Violeta: It becomes a product just like anything else you can think of in this world: rock ’n’ roll, sex, drugs, revolutions, even people. Living in this kind of world it’s natural to expect that’s what’s going to happen. If something like punk rock is born, it’s going to become a target for teenagers sooner or later. So you decide if you swallow it that way. But punk is not about following trends and everybody knows that. I do believe in punk, it’s not just a music genre or having a mohawk to me. I don’t know. I think everyone has their own attitude towards punk and I have my own. What punk means to me might be different from what punk means to Wavves, but it’s still punk…I guess.

Rafael: When I was young, I blindly followed the “punk code,” but then as I grew up I found out it was kind of stupid. So I see punk as a real fun thing. I love all those punk bands that don’t take themselves seriously, like you see them having fun and stuff. I hate those bands where all the members seem to be like from a Russian militia or something, that they are like dead serious about their ideals, and dying for animal rights, and shit like that. That’s not even fun! Maybe I’m just too naive, but I like it that way.

Joaquin: I used to believe in the rebellious I-don’t-give-a-fuck-attitude of punk rock when I was younger, but as I keep growing I only see it as a musical genre and a product. I mean there a lot of things to be mad at, but I don’t think music has the power to change the world. It might have power in changing someone’s attitude, but it won’t stop governments or police officers in doing what they do.

David: I don’t know what you mean by punk. I do believe in punk as an attitude, maybe it’s the rock ’n’ roll attitude of doing whatever you want to do no matter what’s popular or what the people say. I do believe in DIY of course.

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MRR: What do you guys take seriously in life and what not?

Violeta: I don’t know. I don’t think I take a lot of things seriously.

Rafael: I think I’m at a point right now where again I’m lost, having no education at all, like I’m stuck between having to work a shitty job, or try to finish high school so that I can get a better job. But in the end, I find myself not doing either of those two, so I don’t think I take my life that seriously.

Joaquin: I guess I try not to take life too seriously because I don’t like being disappointed by it. But I do take some things seriously, like my family.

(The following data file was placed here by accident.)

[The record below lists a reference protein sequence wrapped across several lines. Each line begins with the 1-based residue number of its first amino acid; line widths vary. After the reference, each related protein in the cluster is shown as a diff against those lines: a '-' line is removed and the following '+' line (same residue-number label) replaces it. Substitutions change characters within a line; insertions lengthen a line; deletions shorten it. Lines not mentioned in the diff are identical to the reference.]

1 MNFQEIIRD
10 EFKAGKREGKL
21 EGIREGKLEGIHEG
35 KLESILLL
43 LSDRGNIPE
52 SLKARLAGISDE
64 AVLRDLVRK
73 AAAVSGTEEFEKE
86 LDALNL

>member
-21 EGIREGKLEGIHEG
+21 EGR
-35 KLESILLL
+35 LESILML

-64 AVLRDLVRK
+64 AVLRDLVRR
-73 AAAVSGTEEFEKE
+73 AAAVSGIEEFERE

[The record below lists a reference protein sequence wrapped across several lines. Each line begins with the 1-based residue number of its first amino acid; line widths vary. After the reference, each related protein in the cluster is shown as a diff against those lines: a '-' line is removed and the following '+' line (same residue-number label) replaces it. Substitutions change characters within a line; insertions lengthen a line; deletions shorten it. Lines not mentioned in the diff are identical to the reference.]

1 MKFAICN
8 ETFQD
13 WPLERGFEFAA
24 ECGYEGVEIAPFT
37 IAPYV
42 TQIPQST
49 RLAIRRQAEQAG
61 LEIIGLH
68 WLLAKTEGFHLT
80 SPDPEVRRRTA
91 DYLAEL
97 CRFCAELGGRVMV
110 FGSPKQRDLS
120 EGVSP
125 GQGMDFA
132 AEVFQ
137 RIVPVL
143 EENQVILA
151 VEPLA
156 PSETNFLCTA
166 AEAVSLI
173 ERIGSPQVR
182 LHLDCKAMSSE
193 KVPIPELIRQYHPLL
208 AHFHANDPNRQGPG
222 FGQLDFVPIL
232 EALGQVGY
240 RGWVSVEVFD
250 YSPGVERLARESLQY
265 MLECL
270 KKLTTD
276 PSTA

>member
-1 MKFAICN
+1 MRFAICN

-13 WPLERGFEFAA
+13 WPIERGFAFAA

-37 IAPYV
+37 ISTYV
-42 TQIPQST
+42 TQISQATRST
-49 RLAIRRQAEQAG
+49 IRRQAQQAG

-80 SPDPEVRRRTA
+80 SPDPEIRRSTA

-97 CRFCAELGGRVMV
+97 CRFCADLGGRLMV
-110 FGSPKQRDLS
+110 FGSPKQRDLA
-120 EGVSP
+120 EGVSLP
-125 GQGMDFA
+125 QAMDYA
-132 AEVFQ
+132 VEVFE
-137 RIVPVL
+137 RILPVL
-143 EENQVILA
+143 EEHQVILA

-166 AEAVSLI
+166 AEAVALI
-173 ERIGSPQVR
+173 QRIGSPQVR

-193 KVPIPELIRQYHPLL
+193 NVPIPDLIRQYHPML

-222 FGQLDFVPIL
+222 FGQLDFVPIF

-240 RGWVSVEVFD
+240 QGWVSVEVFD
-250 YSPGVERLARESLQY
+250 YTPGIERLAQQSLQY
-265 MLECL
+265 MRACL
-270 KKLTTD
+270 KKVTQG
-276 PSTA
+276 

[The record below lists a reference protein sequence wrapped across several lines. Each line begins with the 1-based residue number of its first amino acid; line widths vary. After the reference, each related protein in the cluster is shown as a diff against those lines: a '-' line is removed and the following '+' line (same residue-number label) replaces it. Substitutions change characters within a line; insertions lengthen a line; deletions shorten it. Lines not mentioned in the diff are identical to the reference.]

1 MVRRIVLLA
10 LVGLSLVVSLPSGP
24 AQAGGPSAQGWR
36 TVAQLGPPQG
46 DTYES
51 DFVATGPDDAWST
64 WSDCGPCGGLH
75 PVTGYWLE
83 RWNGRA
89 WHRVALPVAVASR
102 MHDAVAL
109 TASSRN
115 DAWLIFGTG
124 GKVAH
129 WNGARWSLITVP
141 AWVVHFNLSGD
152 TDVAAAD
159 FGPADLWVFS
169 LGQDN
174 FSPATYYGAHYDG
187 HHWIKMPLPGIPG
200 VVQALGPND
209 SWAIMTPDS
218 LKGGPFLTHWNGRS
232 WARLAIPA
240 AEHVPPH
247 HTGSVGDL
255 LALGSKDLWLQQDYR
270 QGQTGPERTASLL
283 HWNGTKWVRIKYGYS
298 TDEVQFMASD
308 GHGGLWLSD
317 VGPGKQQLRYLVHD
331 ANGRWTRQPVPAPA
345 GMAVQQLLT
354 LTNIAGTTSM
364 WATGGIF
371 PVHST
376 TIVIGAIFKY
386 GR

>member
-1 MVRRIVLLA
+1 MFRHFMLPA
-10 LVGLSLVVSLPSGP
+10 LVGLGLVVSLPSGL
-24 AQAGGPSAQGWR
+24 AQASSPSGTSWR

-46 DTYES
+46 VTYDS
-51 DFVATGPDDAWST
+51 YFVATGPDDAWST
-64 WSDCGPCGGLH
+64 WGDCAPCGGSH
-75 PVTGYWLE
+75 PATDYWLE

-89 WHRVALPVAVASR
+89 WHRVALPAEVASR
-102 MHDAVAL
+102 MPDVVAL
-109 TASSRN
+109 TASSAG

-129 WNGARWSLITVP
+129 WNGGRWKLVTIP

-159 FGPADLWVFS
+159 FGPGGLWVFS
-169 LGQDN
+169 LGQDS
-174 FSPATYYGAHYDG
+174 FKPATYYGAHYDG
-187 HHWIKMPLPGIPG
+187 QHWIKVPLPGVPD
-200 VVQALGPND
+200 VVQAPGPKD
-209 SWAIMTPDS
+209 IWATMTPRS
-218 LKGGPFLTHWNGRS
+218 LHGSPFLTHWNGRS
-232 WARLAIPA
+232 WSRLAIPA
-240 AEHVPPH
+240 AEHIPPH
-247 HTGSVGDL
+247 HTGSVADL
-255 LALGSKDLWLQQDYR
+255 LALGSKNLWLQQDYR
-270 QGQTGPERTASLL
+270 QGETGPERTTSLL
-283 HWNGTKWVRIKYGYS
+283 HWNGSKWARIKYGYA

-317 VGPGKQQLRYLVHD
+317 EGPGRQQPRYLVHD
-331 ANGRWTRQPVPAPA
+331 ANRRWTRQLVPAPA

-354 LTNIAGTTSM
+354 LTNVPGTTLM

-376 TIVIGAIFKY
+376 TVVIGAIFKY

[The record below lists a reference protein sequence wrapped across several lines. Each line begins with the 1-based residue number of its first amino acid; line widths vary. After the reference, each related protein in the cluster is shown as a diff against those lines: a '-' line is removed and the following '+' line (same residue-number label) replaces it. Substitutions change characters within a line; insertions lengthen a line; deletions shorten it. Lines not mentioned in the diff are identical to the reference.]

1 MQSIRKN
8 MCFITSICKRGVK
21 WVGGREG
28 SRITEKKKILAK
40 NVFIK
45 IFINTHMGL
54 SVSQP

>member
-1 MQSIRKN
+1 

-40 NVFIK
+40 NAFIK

David: Friends and family. Everything else is not worth the worry.

 

MRR: If you could die and go to hell and see the devil sitting at the gates of the underworld, what would you tell him?

Violeta: Are you God?

Rafael: Wanna smoke some weed and listen to Mayhem?

Joaquin: I would invite him to have some beers. But I guess beer might be warm in hell, so probably bourbon would do better.

David: I don’t believe in the devil.

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MRR: If someday you rub a bottle and a genie appears in front of you and he grants three wishes to each one of you, what would you ask?

Violeta: No border patrols anywhere. No STDs. And some indian nuts.

Rafael: An ability where the more I eat, the slimmer I get. The ability to turn Joaquin sober when it is needed, making Dave shut up when it is needed, having a smaller normal sized dick—it’s hard to pump that much blood into it!

Joaquin: A life without worries at all, I guess.

David: Yeah, a life without work as we know it nowadays and without racism and a life near the beach trading bananas.

 

MRR: And finally, what would you do with a million dollars?

Violeta: Buy one million burgers at McDonald’s. Or send the money to Africa.

Rafael: Probably save it so I wouldn’t have to work for a long time, or maybe buyseveral ugly looking ghetto homes.

Joaquin: I would save half in the bank and bet the rest in Vegas.

David: I would get a lot of drugs and alcohol and a stand of Mexican food and have a party for friends and I would contact the Spits to play there.

 

MRR: Well that’s all folks. Now that I have you in my claws I don’t know for sure if I will eat you or not. Now that I see you closer you seem to be mangy and malnourished, you smell really bad, and the lack of hair in some areas disgusts me a lot. I think I will let you go. Goddamn Rats!